The festival of Passover was now only a few weeks away and within days Caiaphas was so busy making preparations that he forgot all about Jesus. Passover was the time of year when God's people, the Jews, remembered how he had rescued them from the land of Egypt long ago. The law said that every Jewish man must come to the city of Jerusalem for the festival and visit the Temple. While they were there they would get hungry and thirsty and they would want to offer gifts to God. So for some years now the priests had been allowing merchants to set up their stalls in the Temple courtyard and sell the visitors whatever they needed. Caiaphas knew that it was wrong to turn the Temple into a market-place and he knew that the merchants charged too much for what they sold, but every year they gave the high priest some of the money they'd made and Caiaphas wanted his share.

A few days before the festival began, Caiaphas was sitting in his office when once again he heard people shouting in the courtyard. “He's back!” thought Caiaphas and he got up to look out of the window, expecting to see Jesus surrounded by another crowd of angry people. What he saw made his heart turn cold. It was Jesus and there was a crowd of people, but this time it was Jesus who was angry. He was pushing over the stalls, sending them crashing to the ground, and chasing the merchants out of the Temple threatening to beat them with a whip. Caiaphas could hear him shouting – “God's Temple should be a house of prayer, but you've turned it into a den of thieves” – and the crowd was cheering him on.

“Excuse me, sir!”

Caiaphas looked round; the captain of the Temple guard was standing in the doorway.

“Shall I have the guards arrest him, sir?” asked the captain.

“No,” said Caiaphas, “the people are on his side, if we arrest him now it could start a riot. Send messengers to every religious leader in the city; tell them there will be a meeting tonight at my house to discuss the ‘Jesus problem'.”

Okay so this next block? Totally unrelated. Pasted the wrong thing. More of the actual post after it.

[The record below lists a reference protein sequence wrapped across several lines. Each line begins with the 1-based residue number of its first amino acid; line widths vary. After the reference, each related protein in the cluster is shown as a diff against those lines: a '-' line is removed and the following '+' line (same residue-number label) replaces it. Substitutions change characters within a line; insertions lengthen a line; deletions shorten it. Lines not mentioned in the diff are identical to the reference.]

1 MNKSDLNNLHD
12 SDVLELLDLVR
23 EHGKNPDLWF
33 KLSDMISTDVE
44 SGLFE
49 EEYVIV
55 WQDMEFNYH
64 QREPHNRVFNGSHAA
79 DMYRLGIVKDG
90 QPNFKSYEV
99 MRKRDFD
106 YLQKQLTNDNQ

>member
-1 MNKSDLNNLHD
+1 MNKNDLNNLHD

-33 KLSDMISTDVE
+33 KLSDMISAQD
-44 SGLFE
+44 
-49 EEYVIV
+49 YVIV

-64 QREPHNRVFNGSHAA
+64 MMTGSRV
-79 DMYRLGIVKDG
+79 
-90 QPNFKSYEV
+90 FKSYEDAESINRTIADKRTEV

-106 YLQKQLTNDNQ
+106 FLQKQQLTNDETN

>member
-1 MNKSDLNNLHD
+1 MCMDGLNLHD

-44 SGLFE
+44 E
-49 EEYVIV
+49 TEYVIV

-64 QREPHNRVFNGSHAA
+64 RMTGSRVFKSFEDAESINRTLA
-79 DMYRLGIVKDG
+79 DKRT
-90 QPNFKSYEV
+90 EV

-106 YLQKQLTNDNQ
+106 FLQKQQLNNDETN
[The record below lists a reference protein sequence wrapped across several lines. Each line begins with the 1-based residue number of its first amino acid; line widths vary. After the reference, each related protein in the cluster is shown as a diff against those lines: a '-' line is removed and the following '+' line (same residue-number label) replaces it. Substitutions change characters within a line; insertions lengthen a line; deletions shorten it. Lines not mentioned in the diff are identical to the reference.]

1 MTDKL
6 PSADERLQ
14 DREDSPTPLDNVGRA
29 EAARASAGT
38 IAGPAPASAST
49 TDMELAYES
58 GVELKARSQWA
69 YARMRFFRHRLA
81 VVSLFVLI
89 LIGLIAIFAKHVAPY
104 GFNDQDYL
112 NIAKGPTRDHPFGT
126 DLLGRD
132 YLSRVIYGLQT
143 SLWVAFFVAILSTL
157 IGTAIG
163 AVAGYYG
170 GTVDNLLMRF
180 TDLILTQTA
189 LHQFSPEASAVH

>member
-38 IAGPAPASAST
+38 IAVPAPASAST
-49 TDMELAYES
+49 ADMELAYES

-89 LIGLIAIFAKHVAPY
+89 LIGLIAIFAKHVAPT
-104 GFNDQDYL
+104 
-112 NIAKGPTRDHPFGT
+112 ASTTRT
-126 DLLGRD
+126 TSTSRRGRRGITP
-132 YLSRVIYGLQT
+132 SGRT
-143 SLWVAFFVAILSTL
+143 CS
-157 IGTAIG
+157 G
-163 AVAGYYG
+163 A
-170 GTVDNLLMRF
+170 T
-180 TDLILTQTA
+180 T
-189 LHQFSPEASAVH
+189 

By the time it was dark, Caiaphas' house was packed, full to bursting with the enemies of Jesus. They all agreed that he must be captured but that it must be done secretly so the people wouldn't get to hear of it. But then what? They couldn't keep him hidden away forever. “There's no choice,” they told each other, “we'll have to kill him. But how will we find him with so many people in the city for the Passover festival?”

At that moment there was a gentle tapping on the door. Caiaphas signalled to everyone to be quiet.

“Come in,” he called.

The door swung open and standing there was a man that none of them had ever met but who some of them recognised.

“I know you,” said Caiaphas, “I've seen you before; you're one of the followers of Jesus. Well? Have you come with some message from him?”

“He didn't send me,” the man answered, “he doesn't know I'm here. I've come to make you an offer.”

“An offer?” asked Caiaphas, “What kind of offer?”

“You want Jesus,” said the man, “I want money.”

“How much?”

“Thirty pieces of silver.”

“And what do we get in return?”

“I'll lead you to him, sometime when it's quiet, when there's not many people around, when you can arrest him without any ... fuss.”

Caiaphas looked around the room at the other men gathered there. One by one they nodded.

“Agreed,” said Caiaphas.

The man turned to leave the room.

“Wait!” Caiaphas commanded, “what's your name?”

“My name?” asked the man, “my name is Judas.”